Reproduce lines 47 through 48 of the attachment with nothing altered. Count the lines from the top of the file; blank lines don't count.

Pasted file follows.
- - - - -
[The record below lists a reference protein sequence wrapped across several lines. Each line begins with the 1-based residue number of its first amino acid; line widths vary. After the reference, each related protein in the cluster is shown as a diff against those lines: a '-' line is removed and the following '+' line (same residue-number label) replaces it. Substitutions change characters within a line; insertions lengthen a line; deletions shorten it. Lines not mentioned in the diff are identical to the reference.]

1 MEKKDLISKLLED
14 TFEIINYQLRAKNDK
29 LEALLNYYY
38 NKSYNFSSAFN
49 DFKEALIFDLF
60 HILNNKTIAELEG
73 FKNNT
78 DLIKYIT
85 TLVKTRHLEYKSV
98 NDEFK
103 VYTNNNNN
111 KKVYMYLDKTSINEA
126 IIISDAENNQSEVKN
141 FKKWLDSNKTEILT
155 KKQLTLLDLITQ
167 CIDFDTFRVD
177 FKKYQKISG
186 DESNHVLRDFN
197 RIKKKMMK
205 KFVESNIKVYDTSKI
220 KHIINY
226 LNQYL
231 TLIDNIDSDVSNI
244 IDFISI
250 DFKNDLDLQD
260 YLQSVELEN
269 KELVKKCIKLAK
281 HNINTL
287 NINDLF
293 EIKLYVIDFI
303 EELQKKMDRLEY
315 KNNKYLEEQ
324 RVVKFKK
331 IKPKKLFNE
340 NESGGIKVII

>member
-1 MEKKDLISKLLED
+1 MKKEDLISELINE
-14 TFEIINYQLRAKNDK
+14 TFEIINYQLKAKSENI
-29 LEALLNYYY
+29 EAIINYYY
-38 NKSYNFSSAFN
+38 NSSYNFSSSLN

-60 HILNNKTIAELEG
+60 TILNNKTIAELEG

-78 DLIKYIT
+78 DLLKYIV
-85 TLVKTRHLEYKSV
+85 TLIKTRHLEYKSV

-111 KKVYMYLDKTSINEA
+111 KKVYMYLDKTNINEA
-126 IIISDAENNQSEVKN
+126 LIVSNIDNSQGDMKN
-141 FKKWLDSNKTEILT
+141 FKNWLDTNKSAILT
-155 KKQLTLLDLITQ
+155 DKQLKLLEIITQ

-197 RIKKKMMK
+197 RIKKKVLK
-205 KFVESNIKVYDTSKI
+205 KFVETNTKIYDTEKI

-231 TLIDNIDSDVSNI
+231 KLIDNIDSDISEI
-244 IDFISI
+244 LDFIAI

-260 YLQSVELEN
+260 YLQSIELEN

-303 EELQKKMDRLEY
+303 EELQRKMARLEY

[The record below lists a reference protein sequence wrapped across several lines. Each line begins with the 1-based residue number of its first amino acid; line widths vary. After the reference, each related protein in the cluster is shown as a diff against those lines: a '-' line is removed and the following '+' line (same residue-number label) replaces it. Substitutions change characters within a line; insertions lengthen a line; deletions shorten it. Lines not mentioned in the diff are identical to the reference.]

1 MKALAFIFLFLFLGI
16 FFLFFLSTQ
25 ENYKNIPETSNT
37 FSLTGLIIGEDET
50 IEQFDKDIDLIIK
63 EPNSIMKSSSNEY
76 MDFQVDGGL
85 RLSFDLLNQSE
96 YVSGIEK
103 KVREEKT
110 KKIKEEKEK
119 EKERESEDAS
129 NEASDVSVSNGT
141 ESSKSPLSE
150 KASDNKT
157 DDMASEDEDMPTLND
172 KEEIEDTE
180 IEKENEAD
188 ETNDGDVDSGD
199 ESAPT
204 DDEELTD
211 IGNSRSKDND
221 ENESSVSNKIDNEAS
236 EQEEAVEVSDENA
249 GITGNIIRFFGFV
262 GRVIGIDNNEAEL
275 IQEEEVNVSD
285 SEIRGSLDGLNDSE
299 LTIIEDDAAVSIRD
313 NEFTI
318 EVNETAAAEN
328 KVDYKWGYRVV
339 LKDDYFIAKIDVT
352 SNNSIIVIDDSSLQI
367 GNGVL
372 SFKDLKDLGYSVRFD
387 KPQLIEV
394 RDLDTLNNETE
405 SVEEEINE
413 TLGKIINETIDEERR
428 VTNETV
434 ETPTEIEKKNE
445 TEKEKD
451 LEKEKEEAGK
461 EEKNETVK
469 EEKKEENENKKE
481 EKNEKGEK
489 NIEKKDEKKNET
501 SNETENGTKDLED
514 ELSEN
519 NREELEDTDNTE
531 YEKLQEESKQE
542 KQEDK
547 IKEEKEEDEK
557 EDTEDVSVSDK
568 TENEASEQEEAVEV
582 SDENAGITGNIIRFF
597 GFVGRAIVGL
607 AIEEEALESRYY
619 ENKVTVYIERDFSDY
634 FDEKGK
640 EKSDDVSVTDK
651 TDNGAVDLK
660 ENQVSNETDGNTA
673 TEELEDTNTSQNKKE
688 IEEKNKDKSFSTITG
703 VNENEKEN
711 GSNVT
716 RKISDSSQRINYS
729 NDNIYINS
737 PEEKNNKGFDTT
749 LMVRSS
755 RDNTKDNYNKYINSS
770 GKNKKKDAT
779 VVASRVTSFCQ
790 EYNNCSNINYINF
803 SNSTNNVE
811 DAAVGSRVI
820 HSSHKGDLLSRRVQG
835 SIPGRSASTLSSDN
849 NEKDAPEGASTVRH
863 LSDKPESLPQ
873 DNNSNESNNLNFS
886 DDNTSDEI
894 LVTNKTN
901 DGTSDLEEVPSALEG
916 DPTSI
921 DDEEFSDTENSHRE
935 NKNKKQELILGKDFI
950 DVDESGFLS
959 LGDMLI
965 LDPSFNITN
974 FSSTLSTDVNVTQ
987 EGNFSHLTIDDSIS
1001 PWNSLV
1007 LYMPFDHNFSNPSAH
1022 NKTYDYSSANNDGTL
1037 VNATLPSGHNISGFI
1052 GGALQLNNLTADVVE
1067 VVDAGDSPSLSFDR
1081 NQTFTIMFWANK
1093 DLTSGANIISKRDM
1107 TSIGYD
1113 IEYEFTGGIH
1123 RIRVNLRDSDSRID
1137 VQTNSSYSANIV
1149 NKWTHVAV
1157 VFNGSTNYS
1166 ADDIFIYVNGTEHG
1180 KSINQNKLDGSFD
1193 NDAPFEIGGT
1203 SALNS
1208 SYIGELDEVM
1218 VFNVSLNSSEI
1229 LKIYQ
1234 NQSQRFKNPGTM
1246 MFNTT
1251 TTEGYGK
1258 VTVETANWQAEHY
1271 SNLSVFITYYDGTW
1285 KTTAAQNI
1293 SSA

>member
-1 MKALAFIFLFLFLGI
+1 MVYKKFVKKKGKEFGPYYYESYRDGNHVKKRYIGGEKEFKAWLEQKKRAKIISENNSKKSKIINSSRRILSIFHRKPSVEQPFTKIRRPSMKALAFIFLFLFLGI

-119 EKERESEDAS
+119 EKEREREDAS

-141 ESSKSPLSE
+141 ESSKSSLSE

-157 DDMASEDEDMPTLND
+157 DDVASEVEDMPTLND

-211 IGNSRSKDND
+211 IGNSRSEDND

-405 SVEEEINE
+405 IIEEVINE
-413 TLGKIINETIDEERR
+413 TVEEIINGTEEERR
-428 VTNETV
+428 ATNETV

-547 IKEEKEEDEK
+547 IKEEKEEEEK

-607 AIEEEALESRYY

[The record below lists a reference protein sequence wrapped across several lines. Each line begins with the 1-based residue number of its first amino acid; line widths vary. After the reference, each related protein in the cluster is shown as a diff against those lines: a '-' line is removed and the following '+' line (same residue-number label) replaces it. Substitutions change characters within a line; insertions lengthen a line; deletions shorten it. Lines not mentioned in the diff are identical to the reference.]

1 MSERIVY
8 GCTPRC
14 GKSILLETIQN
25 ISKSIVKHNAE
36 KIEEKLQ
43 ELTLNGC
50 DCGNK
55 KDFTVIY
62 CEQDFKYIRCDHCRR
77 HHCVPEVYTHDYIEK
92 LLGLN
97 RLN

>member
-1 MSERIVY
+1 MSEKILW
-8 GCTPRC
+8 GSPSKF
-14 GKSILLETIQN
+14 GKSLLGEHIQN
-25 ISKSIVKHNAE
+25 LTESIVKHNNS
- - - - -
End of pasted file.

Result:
+60 TILNNKTIAELEG

-78 DLIKYIT